April 13, 2006

HRT Can Cut Heart Attacks

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Earlier this month, a statistical analysis of 23 different medical trials concluded that hormone replacement therapy (HRT) can reduce the risk of heart attacks in women by about a third. However, this is only true if the treatment is started before age 60. If the treatment is started after age 60, the risk of heart attacks actually increases during the first year of treatment.

Because of the impact of age on the effects of HRT, earlier studies that failed to take age into account, such as the Women’s Health Initiative, found that HRT actually increased the risk of women having heart attacks. Prof. Emeritus Edwin Salpeter, the J.G. White Distinguished Professor of Physical Sciences, who was the head statistician of this study, described the problem.

“The average age of women in the largest HRT study was well over 60 at the beginning of the study,” Salpeter said. “Women who should decide about the treatment should be closer to 50 than 65.”

However, the data from that study was still useful to the analysis. Data on the women who were part of the WHI study was combined with that from other studies giving the researchers information about over 39,000 women. Pooling the different studies was essential. Although smaller studies done since the WHI separated results by age, “no one study alone could give you an answer,” Salpeter said.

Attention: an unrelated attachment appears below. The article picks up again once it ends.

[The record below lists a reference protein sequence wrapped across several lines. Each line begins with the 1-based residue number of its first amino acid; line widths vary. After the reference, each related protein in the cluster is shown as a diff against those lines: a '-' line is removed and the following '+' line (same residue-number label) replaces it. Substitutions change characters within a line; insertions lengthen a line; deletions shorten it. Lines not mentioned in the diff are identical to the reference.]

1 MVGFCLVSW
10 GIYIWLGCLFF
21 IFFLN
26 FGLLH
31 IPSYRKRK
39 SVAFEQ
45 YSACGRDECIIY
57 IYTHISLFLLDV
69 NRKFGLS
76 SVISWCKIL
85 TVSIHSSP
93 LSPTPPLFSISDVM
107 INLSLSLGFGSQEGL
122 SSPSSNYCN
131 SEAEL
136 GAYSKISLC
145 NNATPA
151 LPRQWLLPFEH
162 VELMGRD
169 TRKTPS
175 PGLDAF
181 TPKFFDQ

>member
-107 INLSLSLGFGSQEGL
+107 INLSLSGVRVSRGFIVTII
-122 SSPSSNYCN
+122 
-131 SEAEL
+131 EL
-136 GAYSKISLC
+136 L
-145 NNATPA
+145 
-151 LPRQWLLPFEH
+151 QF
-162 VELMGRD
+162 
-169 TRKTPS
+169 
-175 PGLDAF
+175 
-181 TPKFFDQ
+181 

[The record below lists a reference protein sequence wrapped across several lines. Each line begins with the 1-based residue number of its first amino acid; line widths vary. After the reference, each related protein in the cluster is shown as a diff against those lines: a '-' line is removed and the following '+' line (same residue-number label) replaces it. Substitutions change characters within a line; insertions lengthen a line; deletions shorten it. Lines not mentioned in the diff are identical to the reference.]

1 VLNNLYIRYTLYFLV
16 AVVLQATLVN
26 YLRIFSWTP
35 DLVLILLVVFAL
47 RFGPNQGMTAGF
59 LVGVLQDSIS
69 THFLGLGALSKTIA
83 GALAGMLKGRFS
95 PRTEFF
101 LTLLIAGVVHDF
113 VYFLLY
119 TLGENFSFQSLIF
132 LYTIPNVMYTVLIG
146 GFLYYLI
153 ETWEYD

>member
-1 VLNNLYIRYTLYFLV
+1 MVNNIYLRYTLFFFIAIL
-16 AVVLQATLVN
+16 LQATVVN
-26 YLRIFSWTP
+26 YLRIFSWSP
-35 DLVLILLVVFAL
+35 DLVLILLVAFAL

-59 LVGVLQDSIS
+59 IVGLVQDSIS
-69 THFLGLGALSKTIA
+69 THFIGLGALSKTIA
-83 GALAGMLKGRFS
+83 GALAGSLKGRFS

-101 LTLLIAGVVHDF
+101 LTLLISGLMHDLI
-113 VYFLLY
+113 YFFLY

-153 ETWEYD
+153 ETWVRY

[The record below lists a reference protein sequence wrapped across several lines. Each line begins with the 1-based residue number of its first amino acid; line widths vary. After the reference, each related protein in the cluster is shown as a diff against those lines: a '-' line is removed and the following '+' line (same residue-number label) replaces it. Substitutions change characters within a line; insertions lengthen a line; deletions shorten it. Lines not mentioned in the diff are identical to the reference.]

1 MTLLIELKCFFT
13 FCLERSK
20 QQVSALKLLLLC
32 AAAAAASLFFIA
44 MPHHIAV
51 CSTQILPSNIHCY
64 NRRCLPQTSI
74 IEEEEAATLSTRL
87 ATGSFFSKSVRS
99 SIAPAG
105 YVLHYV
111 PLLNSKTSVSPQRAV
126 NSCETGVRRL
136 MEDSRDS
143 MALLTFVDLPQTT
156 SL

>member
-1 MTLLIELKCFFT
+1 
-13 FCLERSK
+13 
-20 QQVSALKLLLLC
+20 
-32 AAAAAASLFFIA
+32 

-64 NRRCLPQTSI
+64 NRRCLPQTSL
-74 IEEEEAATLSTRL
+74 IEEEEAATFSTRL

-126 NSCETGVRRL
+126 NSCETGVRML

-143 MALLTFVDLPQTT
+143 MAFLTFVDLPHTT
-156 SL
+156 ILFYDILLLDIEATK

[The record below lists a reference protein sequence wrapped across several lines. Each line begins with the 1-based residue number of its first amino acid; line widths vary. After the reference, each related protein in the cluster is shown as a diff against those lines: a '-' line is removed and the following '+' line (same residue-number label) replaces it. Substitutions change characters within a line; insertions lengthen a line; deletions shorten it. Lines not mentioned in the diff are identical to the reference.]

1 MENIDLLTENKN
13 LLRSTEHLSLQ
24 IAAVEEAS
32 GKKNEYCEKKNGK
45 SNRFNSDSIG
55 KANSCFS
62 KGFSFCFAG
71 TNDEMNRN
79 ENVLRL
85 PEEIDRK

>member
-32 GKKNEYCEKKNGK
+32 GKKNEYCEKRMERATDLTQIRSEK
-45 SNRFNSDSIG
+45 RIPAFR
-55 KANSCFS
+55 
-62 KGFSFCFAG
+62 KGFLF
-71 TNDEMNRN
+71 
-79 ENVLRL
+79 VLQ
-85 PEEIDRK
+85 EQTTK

Hormone replacement therapy is designed to counteract the effects of menopause that occur when there is a drop in the levels of circulating estrogen hormones in the blood. According to Salpeter, the big question in the future will be about alternative types of therapy.

“The American version is different from the European version, and treatment can be done transdermally, with patches,” he said. He has “a slight hunch,” that both the good and bad effects of HRT will be diminished with lower dosages.

This study was done by researchers from both Stanford and Cornell. The lead author of the study was Salpeter’s daughter, Prof. Shelley Salpeter, medicine, Stanford University School of Medicine. Salpeter described the experience of working with family as “great fun.” However, he did have a few adjustments to make. Salpeter said, “With astrophysics, I was working on my own, or the senior partner. Here, I’m the statistician, she’s the medical doctor, clearly she’s in charge.”

A good deal of the work was done in Shelley’s home office, as neither father nor daughter received any financial grant for their work.

“We think it’s important to not take funding from pharmaceutical companies,” Salpeter said. He explained that there have been papers done showing that researchers are likely to be biased if they receive funding from a company, even if they are not directly employed by that company. He added that the phenomenon of indirect influence “is not fully understood.”

Although this study is significant, it should be only one element of a woman’s decision to undergo HRT.

“You shouldn’t think in terms of heart disease alone,” Salpeter explained. “There are other factors, like cancer. HRT increases the risk of breast cancer, but decreases the risk of colorectal cancer.” It is essential for women to take into account their own personal and family health history to weigh the risks.

According to Salpeter, “The most important advice is that each woman should consult with her doctor.”

Archived article by Laura Rice
Sun Staff Writer